European car park operator Apcoa Parking Group has signed a strategic partnership with bp pulse, a public EV charging network in the UK, to open more than 100 EV fast charging hubs across Europe.
Under the agreement, bp pulse plans to install ultra-fast charging at Apcoa car parks in Germany, Austria, Belgium, Luxembourg, the Netherlands, Poland and the UK over the next three years.
The project is part of Apcoa’s plans to transform its car parks into 'urban hubs' which will provide physical and digital infrastructure for mobility, logistics, e-charging and technology-based services.
The two companies aim to work together on integrating the bp pulse and ‘Apcoa Connect’ app in the UK and ‘Apcoa Flow’ app in Europe. Registered users will be able to locate, access, book and pay for their charging and parking at the car park from their mobile, and the car park’s entry and exit barriers will open automatically as the vehicle approaches.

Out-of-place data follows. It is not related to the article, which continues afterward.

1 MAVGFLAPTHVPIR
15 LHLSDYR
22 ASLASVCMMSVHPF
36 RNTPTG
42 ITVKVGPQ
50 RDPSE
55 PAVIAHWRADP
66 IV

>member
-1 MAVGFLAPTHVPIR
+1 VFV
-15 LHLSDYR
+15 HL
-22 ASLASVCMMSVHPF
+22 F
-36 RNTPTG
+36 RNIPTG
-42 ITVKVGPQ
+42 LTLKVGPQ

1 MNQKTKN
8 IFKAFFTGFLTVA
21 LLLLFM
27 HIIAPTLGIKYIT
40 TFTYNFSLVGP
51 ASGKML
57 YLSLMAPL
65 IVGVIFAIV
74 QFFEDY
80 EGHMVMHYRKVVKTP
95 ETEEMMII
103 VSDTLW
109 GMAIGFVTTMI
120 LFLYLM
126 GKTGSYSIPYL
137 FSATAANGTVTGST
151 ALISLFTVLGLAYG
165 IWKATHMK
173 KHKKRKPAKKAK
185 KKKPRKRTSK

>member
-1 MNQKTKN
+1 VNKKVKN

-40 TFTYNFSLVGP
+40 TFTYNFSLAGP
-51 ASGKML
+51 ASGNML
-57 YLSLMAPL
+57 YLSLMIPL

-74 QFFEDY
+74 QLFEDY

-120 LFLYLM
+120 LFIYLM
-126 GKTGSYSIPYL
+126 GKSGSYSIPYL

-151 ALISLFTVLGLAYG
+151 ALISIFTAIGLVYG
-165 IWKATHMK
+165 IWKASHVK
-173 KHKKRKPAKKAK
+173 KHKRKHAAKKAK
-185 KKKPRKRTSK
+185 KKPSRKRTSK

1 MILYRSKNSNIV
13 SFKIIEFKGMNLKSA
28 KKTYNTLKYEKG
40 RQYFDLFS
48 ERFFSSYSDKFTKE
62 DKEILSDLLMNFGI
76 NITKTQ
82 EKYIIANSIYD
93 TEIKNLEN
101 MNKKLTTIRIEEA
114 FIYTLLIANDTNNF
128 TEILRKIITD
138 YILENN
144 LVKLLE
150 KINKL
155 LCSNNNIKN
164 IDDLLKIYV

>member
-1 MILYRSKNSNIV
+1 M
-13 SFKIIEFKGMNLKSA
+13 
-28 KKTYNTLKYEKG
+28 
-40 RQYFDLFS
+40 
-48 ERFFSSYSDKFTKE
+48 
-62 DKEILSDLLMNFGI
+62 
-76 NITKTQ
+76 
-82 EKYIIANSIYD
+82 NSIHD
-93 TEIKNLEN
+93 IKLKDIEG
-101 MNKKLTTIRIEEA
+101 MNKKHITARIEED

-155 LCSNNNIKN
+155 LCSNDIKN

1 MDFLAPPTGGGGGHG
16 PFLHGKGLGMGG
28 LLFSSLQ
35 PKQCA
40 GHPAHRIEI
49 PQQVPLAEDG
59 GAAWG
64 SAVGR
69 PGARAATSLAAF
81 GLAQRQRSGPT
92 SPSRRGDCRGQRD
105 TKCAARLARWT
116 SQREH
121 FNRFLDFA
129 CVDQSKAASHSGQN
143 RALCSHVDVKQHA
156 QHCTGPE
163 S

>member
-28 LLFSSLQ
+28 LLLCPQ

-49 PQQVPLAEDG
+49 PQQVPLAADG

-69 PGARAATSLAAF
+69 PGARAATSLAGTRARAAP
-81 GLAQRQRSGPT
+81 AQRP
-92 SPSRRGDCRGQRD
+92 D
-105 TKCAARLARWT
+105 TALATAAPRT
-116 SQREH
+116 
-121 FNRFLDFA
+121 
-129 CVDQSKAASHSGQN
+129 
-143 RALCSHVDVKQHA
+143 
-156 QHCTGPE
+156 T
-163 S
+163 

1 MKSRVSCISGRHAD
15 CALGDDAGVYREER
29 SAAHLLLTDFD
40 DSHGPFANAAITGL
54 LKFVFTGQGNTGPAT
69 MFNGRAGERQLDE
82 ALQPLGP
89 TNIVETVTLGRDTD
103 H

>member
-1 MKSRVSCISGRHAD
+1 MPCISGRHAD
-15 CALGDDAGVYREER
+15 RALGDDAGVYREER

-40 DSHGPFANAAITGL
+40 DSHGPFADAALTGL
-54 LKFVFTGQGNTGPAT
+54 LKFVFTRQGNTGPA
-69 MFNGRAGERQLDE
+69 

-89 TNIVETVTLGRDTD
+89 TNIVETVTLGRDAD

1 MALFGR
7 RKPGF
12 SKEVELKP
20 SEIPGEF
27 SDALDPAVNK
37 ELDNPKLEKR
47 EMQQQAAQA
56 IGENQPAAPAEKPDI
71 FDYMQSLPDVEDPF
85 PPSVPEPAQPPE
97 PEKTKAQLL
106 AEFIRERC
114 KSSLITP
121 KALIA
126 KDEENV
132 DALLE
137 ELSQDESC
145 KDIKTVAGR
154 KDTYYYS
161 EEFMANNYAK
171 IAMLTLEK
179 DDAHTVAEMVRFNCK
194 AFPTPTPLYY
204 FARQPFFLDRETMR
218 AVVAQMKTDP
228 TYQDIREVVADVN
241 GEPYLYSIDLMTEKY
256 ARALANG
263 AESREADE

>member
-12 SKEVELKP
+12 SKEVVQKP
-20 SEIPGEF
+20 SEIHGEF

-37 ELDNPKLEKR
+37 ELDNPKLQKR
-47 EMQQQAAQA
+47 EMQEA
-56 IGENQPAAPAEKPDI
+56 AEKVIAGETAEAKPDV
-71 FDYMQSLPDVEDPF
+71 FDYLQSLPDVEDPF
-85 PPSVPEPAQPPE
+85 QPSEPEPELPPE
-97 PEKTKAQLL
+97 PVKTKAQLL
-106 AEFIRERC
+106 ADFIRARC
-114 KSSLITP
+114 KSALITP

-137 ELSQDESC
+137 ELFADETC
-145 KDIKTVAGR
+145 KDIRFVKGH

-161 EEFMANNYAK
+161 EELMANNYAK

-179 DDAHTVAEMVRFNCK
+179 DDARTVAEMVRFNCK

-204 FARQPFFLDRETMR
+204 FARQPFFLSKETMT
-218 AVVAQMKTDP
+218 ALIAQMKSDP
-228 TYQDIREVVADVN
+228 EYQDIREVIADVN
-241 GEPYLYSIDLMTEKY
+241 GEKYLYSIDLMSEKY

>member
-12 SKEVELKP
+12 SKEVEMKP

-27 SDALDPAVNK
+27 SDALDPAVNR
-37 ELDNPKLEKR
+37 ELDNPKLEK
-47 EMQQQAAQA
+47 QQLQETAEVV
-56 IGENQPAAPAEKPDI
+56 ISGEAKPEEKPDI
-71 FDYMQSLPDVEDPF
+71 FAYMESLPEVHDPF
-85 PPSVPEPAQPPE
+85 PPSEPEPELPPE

Two urban hubs in Berlin and Bremen in Germany are expected to open in the third quarter of 2023. These will be the first locations to offer ultra-fast charging which can charge a minimum of six cars, 24 hours a day, 7 days a week and will be operated by Aral pulse, bp’s German brand.
The programme follows the announcement of an incoming ban on ICE vehicles across Europe in 2035, alongside measures to equip up to 30% of public parking spaces with charging facilities for electric cars.
Stefan von Dobschuetz, general manager Europe, bp pulse said: 'This agreement will help us to build our EV charging network across Europe by offering customers the fastest and most convenient EV hub charging experience. By working with Apcoa, we’re bringing the future of parking, charging and services for urban life in one place.'
Philippe Op de Beeck, CEO, Apcoa said: 'Working with bp pulse is another step to achieve our plan to deploy 1,000 fast-charging stations through commercial partners in Apcoa’s car parks. Doing so, we are providing customers added services in our locations and make a relevant contribution to the transformation of individual mobility.'